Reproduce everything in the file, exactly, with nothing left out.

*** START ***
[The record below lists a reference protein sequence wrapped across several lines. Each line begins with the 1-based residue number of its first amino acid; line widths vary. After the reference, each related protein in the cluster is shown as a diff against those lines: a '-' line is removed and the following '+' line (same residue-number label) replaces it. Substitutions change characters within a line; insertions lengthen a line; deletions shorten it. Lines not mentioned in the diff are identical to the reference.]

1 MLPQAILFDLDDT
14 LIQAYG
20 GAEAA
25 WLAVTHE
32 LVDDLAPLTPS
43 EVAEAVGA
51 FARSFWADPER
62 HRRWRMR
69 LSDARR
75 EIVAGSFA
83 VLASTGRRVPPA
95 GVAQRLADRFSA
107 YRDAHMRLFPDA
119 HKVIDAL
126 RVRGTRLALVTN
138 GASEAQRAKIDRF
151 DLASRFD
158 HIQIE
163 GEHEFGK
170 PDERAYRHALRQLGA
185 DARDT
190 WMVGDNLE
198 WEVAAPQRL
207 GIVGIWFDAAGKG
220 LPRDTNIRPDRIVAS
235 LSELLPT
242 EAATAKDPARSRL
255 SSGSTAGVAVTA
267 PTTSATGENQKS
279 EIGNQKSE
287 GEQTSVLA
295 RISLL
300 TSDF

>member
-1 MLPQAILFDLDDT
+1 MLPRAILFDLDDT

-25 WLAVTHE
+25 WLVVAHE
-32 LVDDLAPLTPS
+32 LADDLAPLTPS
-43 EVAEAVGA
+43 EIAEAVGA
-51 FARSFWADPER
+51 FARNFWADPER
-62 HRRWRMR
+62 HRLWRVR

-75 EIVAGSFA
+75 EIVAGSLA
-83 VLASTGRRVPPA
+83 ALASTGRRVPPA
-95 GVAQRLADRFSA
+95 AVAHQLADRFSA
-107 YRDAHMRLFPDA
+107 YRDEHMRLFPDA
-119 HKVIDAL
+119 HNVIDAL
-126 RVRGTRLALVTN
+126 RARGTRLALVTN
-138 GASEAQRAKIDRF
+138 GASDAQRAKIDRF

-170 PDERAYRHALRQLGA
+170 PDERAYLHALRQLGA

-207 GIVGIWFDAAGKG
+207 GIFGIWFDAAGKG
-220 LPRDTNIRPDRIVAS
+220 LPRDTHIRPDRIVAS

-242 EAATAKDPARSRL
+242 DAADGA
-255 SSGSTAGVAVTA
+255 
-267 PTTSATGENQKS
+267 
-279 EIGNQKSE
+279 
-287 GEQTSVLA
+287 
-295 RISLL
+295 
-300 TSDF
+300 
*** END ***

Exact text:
[The record below lists a reference protein sequence wrapped across several lines. Each line begins with the 1-based residue number of its first amino acid; line widths vary. After the reference, each related protein in the cluster is shown as a diff against those lines: a '-' line is removed and the following '+' line (same residue-number label) replaces it. Substitutions change characters within a line; insertions lengthen a line; deletions shorten it. Lines not mentioned in the diff are identical to the reference.]

1 MLPQAILFDLDDT
14 LIQAYG
20 GAEAA
25 WLAVTHE
32 LVDDLAPLTPS
43 EVAEAVGA
51 FARSFWADPER
62 HRRWRMR
69 LSDARR
75 EIVAGSFA
83 VLASTGRRVPPA
95 GVAQRLADRFSA
107 YRDAHMRLFPDA
119 HKVIDAL
126 RVRGTRLALVTN
138 GASEAQRAKIDRF
151 DLASRFD
158 HIQIE
163 GEHEFGK
170 PDERAYRHALRQLGA
185 DARDT
190 WMVGDNLE
198 WEVAAPQRL
207 GIVGIWFDAAGKG
220 LPRDTNIRPDRIVAS
235 LSELLPT
242 EAATAKDPARSRL
255 SSGSTAGVAVTA
267 PTTSATGENQKS
279 EIGNQKSE
287 GEQTSVLA
295 RISLL
300 TSDF

>member
-1 MLPQAILFDLDDT
+1 MLPRAILFDLDDT

-25 WLAVTHE
+25 WLVVAHE
-32 LVDDLAPLTPS
+32 LADDLAPLTPS
-43 EVAEAVGA
+43 EIAEAVGA
-51 FARSFWADPER
+51 FARNFWADPER
-62 HRRWRMR
+62 HRLWRVR

-75 EIVAGSFA
+75 EIVAGSLA
-83 VLASTGRRVPPA
+83 ALASTGRRVPPA
-95 GVAQRLADRFSA
+95 AVAHQLADRFSA
-107 YRDAHMRLFPDA
+107 YRDEHMRLFPDA
-119 HKVIDAL
+119 HNVIDAL
-126 RVRGTRLALVTN
+126 RARGTRLALVTN
-138 GASEAQRAKIDRF
+138 GASDAQRAKIDRF

-170 PDERAYRHALRQLGA
+170 PDERAYLHALRQLGA

-207 GIVGIWFDAAGKG
+207 GIFGIWFDAAGKG
-220 LPRDTNIRPDRIVAS
+220 LPRDTHIRPDRIVAS

-242 EAATAKDPARSRL
+242 DAADGA
-255 SSGSTAGVAVTA
+255 
-267 PTTSATGENQKS
+267 
-279 EIGNQKSE
+279 
-287 GEQTSVLA
+287 
-295 RISLL
+295 
-300 TSDF
+300 